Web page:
This is our fourth unit with Meet the Masters, but we ended up skipping the last one, for Mondrian, because it was too similar to the first Mondrian exercise we did. I mean, basically, it was lines and colours and I substituted a hands-on primary-colours lesson instead.
This project started out by having us copy a simple line drawing of a guitar and drum (at the higher age/skill levels, it’s a guitar and a clarinet). The trick is, you turn the picture UPSIDE-DOWN to copy it, so (as the explanation goes), you’re not using your LEFT brain at all – it also suggests you try not to talk, and just copy the shapes as you see them. Naomi drew her drum rightside-up by accident (because she wasn’t copying; just drew it the way she thought it “ought” to be), but that was okay, as you’ll see.
The next step, and this was pretty upsetting for her after she’d worked hard on the drawing (note to other parents or teachers using MTM: warn kids ahead of time that they WILL have to cut up their drawing!). Eventually, she agreed, and we cut our drawings on the fold lines and pasted them into a pleasing arrangement on the “frame” construction paper. (she picked orange; mine is purple)
The colouring stage comes last, and uses a “staining technique” where you rub the chalk pastels vigourously onto a palette, then use a piece of tissue (we used toilet paper) to rub the colour onto the picture. That gives it a smooth, almost “airbrushy” kind of look. I had never heard of this before. What a great technique!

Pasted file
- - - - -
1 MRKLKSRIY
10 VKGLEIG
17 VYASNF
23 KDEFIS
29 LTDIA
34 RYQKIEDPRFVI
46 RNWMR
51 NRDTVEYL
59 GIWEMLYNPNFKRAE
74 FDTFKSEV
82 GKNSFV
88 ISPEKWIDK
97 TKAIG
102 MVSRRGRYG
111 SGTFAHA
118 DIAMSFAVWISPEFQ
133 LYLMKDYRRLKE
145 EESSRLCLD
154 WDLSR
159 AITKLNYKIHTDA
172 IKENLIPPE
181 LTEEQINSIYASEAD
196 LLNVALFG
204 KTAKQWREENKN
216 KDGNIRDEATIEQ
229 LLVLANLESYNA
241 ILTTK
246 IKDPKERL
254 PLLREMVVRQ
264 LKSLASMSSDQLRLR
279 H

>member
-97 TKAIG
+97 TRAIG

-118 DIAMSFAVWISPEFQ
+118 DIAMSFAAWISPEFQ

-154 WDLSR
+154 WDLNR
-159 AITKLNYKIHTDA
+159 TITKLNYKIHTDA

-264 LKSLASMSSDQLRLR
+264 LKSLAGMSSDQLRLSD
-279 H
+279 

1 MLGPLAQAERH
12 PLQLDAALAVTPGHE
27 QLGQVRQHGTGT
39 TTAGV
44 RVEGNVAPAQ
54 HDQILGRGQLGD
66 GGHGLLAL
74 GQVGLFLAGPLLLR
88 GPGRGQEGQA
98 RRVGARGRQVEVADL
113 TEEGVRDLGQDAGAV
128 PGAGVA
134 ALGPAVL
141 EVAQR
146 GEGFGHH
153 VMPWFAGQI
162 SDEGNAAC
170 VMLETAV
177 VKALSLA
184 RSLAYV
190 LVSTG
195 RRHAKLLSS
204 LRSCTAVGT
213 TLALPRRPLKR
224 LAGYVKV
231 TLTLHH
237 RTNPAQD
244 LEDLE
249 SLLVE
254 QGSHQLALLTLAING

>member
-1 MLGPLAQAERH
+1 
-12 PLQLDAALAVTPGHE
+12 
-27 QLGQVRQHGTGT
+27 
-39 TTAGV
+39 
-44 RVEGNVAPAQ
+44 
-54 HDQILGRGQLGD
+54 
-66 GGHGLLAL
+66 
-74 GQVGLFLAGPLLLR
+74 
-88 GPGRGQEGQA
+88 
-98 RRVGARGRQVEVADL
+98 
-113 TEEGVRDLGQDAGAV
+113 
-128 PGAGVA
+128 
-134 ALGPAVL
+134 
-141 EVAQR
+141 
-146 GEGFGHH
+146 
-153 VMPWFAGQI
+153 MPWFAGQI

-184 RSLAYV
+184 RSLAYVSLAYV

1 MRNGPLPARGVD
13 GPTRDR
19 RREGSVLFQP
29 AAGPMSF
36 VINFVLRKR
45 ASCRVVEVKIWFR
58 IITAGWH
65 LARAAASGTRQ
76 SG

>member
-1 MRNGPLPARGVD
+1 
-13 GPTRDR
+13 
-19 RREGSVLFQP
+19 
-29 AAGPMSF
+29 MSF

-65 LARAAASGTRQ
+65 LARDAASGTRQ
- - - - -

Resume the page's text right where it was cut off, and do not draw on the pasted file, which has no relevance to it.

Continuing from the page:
Here’s our finished artwork!
I like how they even give you printable tags to paste on the back of your artwork, so you remember what artist you were studying and what techniques you were supposed to be practicing during the project. It’s a little thing, but it makes me happy.
Naomi Rivka never wants to quit after an art project – she’s usually too inspired and revved up. After we were done this Picasso project, she decided to use the leftover colours on her “palette” to create her very own mini-Mondrian artwork. She cut out squares of colour and balanced them the way we learned in the Meet the Masters unit. She used a ruler to draw lines as perfectly straight as she could.
Proudly showing off her original artwork!
I think I’m so proud of this program because here we are on our FOURTH artist and I’m actually doing it – following through, teaching the kids, expanding my own mind. The kids don’t think this is anything special, but that’s only because they don’t realize what an art ignoramus I am.
On the Picasso bookshelf from the library this weekend…
(Note: the Ernest Raboff “Art for Children” book shown is Matisse, but we are really reading the Picasso one. Amazon wouldn’t let me add it, presumably because it’s out of stock, but it’s worth searching to find an inexpensive used copy of any of these Raboff books)